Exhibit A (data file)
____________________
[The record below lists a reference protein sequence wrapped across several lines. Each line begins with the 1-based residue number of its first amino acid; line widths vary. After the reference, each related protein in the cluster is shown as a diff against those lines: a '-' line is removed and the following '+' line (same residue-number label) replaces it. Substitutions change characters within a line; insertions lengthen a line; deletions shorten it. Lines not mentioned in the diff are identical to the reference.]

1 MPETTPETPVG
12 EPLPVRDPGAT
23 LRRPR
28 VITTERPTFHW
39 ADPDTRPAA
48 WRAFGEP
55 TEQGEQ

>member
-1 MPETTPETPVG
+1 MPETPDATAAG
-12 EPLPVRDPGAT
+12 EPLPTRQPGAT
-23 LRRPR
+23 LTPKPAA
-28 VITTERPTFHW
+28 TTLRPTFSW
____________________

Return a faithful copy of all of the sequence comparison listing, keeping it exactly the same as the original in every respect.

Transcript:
[The record below lists a reference protein sequence wrapped across several lines. Each line begins with the 1-based residue number of its first amino acid; line widths vary. After the reference, each related protein in the cluster is shown as a diff against those lines: a '-' line is removed and the following '+' line (same residue-number label) replaces it. Substitutions change characters within a line; insertions lengthen a line; deletions shorten it. Lines not mentioned in the diff are identical to the reference.]

1 MPETTPETPVG
12 EPLPVRDPGAT
23 LRRPR
28 VITTERPTFHW
39 ADPDTRPAA
48 WRAFGEP
55 TEQGEQ

>member
-1 MPETTPETPVG
+1 MPETPDATAAG
-12 EPLPVRDPGAT
+12 EPLPTRQPGAT
-23 LRRPR
+23 LTPKPAA
-28 VITTERPTFHW
+28 TTLRPTFSW